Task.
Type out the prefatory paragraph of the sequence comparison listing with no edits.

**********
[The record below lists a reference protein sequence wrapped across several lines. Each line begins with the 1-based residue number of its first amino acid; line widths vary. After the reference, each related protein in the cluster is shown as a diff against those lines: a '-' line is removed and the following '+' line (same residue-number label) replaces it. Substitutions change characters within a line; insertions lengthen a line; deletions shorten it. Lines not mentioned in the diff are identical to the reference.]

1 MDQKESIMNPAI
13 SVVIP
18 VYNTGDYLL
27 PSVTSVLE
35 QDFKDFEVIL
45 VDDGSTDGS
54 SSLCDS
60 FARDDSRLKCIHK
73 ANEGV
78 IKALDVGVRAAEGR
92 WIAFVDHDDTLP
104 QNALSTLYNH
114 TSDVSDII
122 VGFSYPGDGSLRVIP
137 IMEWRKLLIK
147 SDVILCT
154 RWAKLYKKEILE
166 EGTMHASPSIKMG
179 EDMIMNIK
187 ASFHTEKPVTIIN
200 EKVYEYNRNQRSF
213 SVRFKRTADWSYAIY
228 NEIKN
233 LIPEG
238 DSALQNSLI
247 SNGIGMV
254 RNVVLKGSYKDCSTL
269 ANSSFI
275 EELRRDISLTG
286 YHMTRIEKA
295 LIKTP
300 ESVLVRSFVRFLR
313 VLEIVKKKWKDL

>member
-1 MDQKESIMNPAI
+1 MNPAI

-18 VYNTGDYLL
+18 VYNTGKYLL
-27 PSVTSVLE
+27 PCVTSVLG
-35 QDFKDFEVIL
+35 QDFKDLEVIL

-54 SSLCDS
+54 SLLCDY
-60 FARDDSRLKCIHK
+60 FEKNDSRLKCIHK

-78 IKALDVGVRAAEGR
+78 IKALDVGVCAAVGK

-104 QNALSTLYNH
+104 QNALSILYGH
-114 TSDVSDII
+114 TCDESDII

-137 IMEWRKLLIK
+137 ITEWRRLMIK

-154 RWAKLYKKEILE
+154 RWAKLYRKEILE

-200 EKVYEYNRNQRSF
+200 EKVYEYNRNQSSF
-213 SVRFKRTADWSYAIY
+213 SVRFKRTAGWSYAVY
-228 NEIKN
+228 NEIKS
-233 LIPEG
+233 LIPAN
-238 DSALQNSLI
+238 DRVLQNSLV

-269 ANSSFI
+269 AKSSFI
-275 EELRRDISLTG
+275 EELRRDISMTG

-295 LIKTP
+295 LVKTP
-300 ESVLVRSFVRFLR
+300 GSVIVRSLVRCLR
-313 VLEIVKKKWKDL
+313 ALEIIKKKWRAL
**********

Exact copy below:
[The record below lists a reference protein sequence wrapped across several lines. Each line begins with the 1-based residue number of its first amino acid; line widths vary. After the reference, each related protein in the cluster is shown as a diff against those lines: a '-' line is removed and the following '+' line (same residue-number label) replaces it. Substitutions change characters within a line; insertions lengthen a line; deletions shorten it. Lines not mentioned in the diff are identical to the reference.]